I’m more used to Symantec AntiVirus Corporate Edition with its Symantec System Center Console, but ePO was easy to install (the installation wizard will install MDAC 2.7 if required as well as MSDE if there is no SQL Server available) and although it seems a bit complex to start with, once you get your head around how the ePO directory works (and how it can integrate with Active Directory) as well as the terminology (distributed repositories, rogue system detection sensors, notification rules, etc.) then it actually seems like quite a good product (although the HTTP-based administration console can be a bit flaky at times and ePO maintains its own set of security principals). The reporting tools seem pretty good too.
For anyone trying to get to grips with ePO, there is a whole heap of high-quality product documentation, but as a starting point, I recommend a look at the ePO quick reference card. Unfortunately I can’t link all of the documentation here as you need to have purchased the product to access that part of the McAfee/Network Associates website but it is available for download if you have a valid grant number (having said that, some quick googling has turned up a copy of the English version of the quick reference card on the Danish McAfee site).
One thing that I found particularly confusing was the change in where the McAfee AntiVirus Enterprise product writes its log files, once the ePO agent is enabled. Ordinarily, McAfee AntiVirus Enterprise writes log files to %allusersprofile%\Application Data\Network Associates\VirusScan\ with the main files of interest being onaccessscan.txt (used by the VirusScan On-Access Scan), ondemandscan.txt (used by the VirusScan On-Demand Scan) and updatelog.txt (used for updates via the VirusScan console). Depending on the configuration, and the version of McAfee Enterprise in use there may also be other log files in existence (e.g. accessprotectionlog.txt, bufferoverflowprotectionlog.txt and emailondeliverylog.txt).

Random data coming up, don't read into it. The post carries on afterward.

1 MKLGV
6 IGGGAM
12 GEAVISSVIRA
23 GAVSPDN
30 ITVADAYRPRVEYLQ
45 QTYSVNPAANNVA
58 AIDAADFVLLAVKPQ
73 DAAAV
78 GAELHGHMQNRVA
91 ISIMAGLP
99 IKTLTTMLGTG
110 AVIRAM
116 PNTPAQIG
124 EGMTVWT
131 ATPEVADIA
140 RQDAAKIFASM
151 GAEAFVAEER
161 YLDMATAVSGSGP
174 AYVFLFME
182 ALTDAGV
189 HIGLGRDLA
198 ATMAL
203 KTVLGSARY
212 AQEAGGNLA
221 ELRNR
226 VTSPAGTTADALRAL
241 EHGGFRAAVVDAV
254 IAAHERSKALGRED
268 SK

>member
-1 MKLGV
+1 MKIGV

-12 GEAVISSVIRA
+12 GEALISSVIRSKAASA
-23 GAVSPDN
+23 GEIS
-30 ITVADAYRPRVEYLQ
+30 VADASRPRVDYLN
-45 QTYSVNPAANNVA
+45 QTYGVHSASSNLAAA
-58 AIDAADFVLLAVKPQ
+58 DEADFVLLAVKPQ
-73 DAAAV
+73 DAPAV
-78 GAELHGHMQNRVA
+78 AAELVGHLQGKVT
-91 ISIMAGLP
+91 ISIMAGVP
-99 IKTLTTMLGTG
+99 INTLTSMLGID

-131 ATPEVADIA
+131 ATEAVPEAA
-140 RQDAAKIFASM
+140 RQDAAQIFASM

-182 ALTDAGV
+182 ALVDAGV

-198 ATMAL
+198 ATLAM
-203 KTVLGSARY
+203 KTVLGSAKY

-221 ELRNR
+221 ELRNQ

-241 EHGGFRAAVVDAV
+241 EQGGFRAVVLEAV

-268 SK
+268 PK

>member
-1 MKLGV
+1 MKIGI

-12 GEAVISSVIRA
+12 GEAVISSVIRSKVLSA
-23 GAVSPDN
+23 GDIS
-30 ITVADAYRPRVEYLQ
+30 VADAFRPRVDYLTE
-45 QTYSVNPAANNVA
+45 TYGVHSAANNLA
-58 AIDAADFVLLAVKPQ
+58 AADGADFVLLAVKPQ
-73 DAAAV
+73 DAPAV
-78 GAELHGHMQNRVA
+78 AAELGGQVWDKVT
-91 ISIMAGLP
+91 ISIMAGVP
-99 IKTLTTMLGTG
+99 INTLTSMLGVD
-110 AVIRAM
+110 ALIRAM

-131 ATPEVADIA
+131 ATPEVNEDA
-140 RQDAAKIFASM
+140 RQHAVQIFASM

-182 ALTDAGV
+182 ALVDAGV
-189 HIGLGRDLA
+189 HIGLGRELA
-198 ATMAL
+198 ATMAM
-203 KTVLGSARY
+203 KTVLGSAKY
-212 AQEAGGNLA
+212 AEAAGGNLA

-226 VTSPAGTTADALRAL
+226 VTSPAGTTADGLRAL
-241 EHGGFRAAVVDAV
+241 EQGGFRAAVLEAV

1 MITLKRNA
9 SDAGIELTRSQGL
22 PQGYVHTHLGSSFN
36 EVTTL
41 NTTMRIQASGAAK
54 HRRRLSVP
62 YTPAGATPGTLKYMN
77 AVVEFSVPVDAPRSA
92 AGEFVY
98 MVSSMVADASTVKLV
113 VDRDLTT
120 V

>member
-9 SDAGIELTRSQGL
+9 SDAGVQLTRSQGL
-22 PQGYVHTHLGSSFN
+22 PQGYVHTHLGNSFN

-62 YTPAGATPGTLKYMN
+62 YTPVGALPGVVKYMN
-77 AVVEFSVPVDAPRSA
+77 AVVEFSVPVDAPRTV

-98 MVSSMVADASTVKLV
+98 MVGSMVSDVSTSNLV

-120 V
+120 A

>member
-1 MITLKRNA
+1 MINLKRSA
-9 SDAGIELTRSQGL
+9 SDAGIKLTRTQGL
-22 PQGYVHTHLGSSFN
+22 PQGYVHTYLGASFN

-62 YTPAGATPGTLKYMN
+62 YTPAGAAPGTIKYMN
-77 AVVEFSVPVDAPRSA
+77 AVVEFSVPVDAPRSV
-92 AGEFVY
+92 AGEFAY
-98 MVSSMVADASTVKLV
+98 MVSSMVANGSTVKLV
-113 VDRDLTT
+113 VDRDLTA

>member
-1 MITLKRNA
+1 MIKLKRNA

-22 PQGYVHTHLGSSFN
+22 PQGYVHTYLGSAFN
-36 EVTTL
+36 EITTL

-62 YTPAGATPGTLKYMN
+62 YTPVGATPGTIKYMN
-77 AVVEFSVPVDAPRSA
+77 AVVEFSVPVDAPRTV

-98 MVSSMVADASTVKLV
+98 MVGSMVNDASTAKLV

This all changes once the ePO agent is activated as ePO stores its logs under %allusersprofile%\Application Data\Network Associates\Common Framework\. This folder actually contains a number of useful XML files, as well as mcscript.txt (which details script engine actions, such as processing updates), updatehistory.ini (which includes details of configuration items such as the site last used for updates); but even more useful is a file in the \Db subfolder which is named agent_%computername%.xml. Formatted using frameworklog.xsl, this is the McAfee Agent Activity log, which shows policy enforcement actions along with links to four more files in the same directory – the current and previous framework service logs (agent_%computername%.log and agent_%computername%_backup.log) and the current and previous Networks Associates product manager logs (prdmgr_%computername%.log and prdmgr_%computername%_backup.log).
Together, these logs are really useful for troubleshooting, like when a really out of date client wouldn’t update because the latest anti-virus signature (.DAT) file didn’t work with the version of the engine that was installed. One of my colleagues found a superDAT to solve that problem, but it was these logs which confirmed where the issue was.
Whilst on the subject of ePO, a few months back I blogged about adding policy pages to ePO.
So that’s it, a few tips and tricks for anybody implementing a McAfee-based anti-virus management solution.